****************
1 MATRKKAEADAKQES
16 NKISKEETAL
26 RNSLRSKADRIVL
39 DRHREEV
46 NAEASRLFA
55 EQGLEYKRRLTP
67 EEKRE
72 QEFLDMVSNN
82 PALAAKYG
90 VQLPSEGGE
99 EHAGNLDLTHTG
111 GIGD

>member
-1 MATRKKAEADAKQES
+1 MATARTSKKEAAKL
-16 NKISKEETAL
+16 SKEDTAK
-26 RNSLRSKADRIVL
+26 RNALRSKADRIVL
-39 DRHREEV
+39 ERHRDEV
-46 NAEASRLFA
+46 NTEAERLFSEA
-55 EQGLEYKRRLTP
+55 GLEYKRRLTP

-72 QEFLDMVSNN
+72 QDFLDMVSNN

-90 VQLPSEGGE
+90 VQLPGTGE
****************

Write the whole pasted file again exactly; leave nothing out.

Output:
1 MATRKKAEADAKQES
16 NKISKEETAL
26 RNSLRSKADRIVL
39 DRHREEV
46 NAEASRLFA
55 EQGLEYKRRLTP
67 EEKRE
72 QEFLDMVSNN
82 PALAAKYG
90 VQLPSEGGE
99 EHAGNLDLTHTG
111 GIGD

>member
-1 MATRKKAEADAKQES
+1 MATARTSKKEAAKL
-16 NKISKEETAL
+16 SKEDTAK
-26 RNSLRSKADRIVL
+26 RNALRSKADRIVL
-39 DRHREEV
+39 ERHRDEV
-46 NAEASRLFA
+46 NTEAERLFSEA
-55 EQGLEYKRRLTP
+55 GLEYKRRLTP

-72 QEFLDMVSNN
+72 QDFLDMVSNN

-90 VQLPSEGGE
+90 VQLPGTGE